Archive for January, 2012

How new web technologies and innovations are impacting our society

Sunday, January 29th, 2012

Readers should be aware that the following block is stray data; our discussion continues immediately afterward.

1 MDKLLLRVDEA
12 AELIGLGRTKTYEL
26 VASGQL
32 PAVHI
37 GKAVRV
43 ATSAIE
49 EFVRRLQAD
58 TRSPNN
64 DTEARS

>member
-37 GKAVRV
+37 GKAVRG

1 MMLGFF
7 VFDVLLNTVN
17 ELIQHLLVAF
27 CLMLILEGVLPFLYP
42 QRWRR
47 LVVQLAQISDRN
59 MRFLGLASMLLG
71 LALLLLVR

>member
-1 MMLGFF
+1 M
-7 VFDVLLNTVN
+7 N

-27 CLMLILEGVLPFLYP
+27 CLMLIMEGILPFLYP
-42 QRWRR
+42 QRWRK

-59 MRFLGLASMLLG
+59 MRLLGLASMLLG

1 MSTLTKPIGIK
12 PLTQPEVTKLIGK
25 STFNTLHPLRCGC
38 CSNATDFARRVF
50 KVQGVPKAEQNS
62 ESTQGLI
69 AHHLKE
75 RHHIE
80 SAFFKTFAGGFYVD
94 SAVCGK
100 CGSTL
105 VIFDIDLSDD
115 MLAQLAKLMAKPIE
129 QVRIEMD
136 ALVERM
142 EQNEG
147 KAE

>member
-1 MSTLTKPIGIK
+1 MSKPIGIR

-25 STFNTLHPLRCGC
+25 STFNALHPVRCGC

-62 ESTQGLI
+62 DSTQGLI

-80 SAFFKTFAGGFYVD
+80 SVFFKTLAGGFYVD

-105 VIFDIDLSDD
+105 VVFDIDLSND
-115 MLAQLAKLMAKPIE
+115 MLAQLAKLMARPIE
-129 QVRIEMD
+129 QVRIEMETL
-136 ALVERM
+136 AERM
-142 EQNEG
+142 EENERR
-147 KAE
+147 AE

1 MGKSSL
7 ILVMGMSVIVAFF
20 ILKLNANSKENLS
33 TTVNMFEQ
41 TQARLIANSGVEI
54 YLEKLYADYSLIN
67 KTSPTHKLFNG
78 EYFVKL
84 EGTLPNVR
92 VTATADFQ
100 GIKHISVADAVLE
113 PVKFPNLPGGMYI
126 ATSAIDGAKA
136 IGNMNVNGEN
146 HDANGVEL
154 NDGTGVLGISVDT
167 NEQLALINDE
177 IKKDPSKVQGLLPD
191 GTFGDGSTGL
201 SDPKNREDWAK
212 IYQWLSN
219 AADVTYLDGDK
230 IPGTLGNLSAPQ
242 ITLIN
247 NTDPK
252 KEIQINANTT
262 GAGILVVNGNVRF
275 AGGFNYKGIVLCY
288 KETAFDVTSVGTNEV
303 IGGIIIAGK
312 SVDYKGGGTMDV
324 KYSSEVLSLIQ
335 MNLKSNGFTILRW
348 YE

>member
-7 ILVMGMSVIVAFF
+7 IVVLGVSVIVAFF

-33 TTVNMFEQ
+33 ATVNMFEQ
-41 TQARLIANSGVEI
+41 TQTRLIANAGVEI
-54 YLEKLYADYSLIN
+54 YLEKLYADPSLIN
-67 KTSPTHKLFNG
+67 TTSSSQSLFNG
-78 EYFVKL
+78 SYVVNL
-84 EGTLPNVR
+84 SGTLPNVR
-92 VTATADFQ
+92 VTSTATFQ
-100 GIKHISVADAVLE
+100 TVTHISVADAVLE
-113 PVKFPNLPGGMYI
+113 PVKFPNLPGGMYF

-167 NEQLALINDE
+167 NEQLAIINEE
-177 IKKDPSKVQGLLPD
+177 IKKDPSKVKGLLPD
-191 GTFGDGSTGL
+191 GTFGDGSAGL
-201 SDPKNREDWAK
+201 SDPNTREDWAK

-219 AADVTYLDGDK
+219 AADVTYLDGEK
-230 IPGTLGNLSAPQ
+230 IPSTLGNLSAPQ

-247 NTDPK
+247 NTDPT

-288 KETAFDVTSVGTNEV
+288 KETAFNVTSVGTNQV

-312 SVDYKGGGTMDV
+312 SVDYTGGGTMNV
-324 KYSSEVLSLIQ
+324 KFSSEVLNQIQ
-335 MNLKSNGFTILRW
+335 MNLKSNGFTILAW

The blog post today will focus on the impact that novel web technologies such as social media and search engine tools (i.e.: Google) have in our society. These tools have been used to track diseases and to better understand different trends online. If you are like millions (or billions) of people around the world that can access the internet, you somehow engage in internet-enabled self-diagnosis for diseases (among other types of queries) using search engines and other web tools. In today’s hyper-connected world, these tools are not just used to do self-diagnosis or track diseases in populations but to evaluate different topics that are discussed in social media (for example, trend topics in social medias such as Twitter, Facebook and others). First let’s analyze how a search engine can be helpful in predicting epidemic outbreaks of a disease caused by viruses or bacteria. Google Inc. did a very interesting study to evaluate if their search engine was able to detect areas that an influenza epidemic could be eminent (for more details see the article “Detecting influenza epidemics using search engine query data” on Nature). The study was very straightforward since it evaluated queries that were done at Google using keywords containing anything related to influenza. Using this approach, they were able to track areas that could be having an epidemic of influenza. Their results were compared to the CDC (Center for Disease Control, a United States government organization) in terms of which of them could get areas affected earlier and Google’s algorithm won. Google web search logs could provide one of the most timely, broad-reaching disease monitoring systems to date. Whereas traditional monitoring systems used by CDC and the government require 1-2 weeks to gather and process the data, Google’s estimates are in a daily basis. Now both Google and CDC work together in any disease outbreak showing how this tool can help the government in tracking disease outbreaks. The second tool that is revolutionizing various sectors in our society is social media. Two recent studies were able to show, using the Twitter platform, that we can monitor trends based on the posts of users. PacSocial, which is a corporation that is focused on the development of technologies that enable large-scale shaping of social communities online was able to use “socialbots” to influence connections and interactions between two users (see “PacSocial: Field Test Report” for more details). They were able, for the first time, to show how tools such as “socialbots” can influence human connection online. This study is crucial for a better understanding on how social media is shaping our society. Another study focused on Twitter users designed by professors from MIT (see “Modeling the adoption of innovations in the presence of geographic and media influences” recently published in PLoS ONE) examined the effects of social network structure innovation adoption creating a model based on geography and mass media. The authors showed that mass media was responsible for increasing Twitter users with time. Interestingly, the authors also show how powerful is the mouth-to-mouth spread of these medias between the young. Cities with the most early adopters of Twitter tended to have large universities or technology centers attracting younger people. Twitter was launched in the Bay area in San Francisco and the other users started to come from the east cost, basically Cambridge and Boston where both MIT and Harvard University are located. These reports on new technologies influencing society and decisions, especially in epidemic outbreaks, show how empowering search engines and social media have become to our society. I suppose that several other scientific studies, especially using the Facebook platform that now have more than 800 million users will be done. I hope that these new web tools will help our society in different ways, especially for disease monitoring. This could be important to understand the trends that are influencing our society online. (Image credits: Sociology World)